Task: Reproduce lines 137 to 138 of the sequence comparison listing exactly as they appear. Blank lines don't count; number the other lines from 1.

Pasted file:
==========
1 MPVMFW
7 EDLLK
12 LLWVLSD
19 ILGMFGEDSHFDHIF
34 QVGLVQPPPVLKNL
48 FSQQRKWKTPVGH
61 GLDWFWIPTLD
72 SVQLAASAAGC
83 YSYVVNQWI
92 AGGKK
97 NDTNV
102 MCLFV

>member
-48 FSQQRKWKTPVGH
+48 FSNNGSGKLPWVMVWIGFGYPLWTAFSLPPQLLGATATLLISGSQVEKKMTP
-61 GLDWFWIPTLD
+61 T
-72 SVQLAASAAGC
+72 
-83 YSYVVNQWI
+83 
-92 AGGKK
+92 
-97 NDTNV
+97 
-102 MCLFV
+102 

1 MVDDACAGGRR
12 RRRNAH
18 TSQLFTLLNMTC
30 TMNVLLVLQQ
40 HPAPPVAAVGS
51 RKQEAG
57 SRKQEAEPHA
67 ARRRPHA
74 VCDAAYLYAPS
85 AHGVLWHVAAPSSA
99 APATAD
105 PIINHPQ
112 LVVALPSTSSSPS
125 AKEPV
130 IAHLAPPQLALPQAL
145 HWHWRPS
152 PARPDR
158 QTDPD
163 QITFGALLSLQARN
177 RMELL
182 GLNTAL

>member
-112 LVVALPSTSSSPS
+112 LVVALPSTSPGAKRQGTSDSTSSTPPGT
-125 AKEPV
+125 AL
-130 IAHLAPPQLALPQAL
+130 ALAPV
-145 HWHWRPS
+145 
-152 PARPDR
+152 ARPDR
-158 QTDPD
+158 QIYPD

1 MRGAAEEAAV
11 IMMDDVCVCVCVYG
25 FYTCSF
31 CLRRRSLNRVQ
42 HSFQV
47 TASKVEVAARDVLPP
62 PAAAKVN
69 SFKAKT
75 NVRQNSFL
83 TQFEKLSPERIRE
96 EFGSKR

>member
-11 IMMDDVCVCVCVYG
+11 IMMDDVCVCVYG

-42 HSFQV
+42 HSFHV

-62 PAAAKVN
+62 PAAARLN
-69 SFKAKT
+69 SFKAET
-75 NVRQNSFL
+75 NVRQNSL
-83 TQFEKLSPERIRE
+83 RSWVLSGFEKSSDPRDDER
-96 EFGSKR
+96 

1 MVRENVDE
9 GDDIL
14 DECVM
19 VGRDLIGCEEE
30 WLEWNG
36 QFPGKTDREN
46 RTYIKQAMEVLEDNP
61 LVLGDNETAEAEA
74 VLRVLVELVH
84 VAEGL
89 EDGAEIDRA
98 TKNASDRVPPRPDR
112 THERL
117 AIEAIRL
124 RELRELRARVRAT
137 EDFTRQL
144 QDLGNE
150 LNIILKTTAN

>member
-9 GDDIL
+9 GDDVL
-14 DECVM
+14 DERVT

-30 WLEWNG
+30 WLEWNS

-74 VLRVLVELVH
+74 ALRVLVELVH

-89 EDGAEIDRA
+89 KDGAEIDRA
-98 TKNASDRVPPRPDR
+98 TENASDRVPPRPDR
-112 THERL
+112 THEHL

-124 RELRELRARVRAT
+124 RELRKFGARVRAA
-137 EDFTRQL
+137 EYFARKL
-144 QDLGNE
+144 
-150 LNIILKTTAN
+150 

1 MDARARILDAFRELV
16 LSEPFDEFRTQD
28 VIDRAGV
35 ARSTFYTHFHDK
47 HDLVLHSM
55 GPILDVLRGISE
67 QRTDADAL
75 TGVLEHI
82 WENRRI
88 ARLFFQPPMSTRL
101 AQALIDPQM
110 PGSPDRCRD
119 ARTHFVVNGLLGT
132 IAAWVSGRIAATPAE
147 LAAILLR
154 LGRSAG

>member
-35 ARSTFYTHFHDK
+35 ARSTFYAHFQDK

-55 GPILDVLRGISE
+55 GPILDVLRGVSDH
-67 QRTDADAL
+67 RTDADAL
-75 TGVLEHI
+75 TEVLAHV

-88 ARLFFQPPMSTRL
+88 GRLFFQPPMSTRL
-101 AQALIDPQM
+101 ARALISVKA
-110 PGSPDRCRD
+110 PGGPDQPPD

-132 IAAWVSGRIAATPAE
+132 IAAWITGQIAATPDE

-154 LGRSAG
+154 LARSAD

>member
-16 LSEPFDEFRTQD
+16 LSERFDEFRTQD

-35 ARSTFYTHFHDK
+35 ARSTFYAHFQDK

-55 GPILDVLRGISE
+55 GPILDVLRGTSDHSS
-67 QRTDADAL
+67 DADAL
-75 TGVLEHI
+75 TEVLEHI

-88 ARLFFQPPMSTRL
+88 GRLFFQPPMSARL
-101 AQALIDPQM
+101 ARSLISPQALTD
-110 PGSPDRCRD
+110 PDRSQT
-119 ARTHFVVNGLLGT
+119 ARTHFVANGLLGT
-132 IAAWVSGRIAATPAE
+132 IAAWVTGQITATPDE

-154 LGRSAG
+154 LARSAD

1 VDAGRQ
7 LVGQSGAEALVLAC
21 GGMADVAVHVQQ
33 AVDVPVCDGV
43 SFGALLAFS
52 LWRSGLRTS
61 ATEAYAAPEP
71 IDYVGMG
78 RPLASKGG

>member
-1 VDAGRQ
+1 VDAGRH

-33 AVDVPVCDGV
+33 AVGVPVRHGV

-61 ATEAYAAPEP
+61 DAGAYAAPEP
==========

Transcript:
82 WENRRI
88 ARLFFQPPMSTRL